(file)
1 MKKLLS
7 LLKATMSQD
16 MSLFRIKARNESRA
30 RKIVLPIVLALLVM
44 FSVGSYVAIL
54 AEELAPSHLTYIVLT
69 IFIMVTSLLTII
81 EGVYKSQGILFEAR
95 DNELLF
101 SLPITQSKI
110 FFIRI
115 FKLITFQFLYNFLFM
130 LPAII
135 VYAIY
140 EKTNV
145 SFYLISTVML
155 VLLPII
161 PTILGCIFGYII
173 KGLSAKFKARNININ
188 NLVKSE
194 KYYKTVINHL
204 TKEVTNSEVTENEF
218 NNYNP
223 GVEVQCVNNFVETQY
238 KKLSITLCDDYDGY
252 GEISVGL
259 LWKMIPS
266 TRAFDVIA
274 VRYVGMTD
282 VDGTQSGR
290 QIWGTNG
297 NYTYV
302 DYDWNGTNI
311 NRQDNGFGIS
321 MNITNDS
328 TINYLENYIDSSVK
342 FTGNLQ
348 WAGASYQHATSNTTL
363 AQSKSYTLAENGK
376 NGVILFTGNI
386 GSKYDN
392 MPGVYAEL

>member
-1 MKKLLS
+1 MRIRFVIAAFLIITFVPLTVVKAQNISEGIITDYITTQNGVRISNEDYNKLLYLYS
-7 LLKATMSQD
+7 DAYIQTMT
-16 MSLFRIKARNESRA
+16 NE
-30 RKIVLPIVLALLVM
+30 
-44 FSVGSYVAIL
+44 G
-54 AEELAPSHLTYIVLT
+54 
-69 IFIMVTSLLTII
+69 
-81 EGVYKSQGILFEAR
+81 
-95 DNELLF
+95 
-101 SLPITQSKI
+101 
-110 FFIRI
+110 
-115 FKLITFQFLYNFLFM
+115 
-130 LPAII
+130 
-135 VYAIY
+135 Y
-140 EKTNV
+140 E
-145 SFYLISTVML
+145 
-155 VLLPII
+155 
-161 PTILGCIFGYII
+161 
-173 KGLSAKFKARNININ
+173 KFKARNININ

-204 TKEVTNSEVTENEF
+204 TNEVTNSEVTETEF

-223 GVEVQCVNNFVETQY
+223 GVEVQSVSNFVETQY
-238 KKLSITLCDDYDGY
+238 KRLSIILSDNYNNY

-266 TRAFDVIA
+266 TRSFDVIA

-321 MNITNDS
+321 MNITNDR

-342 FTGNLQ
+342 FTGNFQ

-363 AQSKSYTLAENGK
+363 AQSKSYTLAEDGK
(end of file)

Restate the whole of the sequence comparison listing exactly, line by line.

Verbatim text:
1 MKKLLS
7 LLKATMSQD
16 MSLFRIKARNESRA
30 RKIVLPIVLALLVM
44 FSVGSYVAIL
54 AEELAPSHLTYIVLT
69 IFIMVTSLLTII
81 EGVYKSQGILFEAR
95 DNELLF
101 SLPITQSKI
110 FFIRI
115 FKLITFQFLYNFLFM
130 LPAII
135 VYAIY
140 EKTNV
145 SFYLISTVML
155 VLLPII
161 PTILGCIFGYII
173 KGLSAKFKARNININ
188 NLVKSE
194 KYYKTVINHL
204 TKEVTNSEVTENEF
218 NNYNP
223 GVEVQCVNNFVETQY
238 KKLSITLCDDYDGY
252 GEISVGL
259 LWKMIPS
266 TRAFDVIA
274 VRYVGMTD
282 VDGTQSGR
290 QIWGTNG
297 NYTYV
302 DYDWNGTNI
311 NRQDNGFGIS
321 MNITNDS
328 TINYLENYIDSSVK
342 FTGNLQ
348 WAGASYQHATSNTTL
363 AQSKSYTLAENGK
376 NGVILFTGNI
386 GSKYDN
392 MPGVYAEL

>member
-1 MKKLLS
+1 MRIRFVIAAFLIITFVPLTVVKAQNISEGIITDYITTQNGVRISNEDYNKLLYLYS
-7 LLKATMSQD
+7 DAYIQTMT
-16 MSLFRIKARNESRA
+16 NE
-30 RKIVLPIVLALLVM
+30 
-44 FSVGSYVAIL
+44 G
-54 AEELAPSHLTYIVLT
+54 
-69 IFIMVTSLLTII
+69 
-81 EGVYKSQGILFEAR
+81 
-95 DNELLF
+95 
-101 SLPITQSKI
+101 
-110 FFIRI
+110 
-115 FKLITFQFLYNFLFM
+115 
-130 LPAII
+130 
-135 VYAIY
+135 Y
-140 EKTNV
+140 E
-145 SFYLISTVML
+145 
-155 VLLPII
+155 
-161 PTILGCIFGYII
+161 
-173 KGLSAKFKARNININ
+173 KFKARNININ

-204 TKEVTNSEVTENEF
+204 TNEVTNSEVTETEF

-223 GVEVQCVNNFVETQY
+223 GVEVQSVSNFVETQY
-238 KKLSITLCDDYDGY
+238 KRLSIILSDNYNNY

-266 TRAFDVIA
+266 TRSFDVIA

-321 MNITNDS
+321 MNITNDR

-342 FTGNLQ
+342 FTGNFQ

-363 AQSKSYTLAENGK
+363 AQSKSYTLAEDGK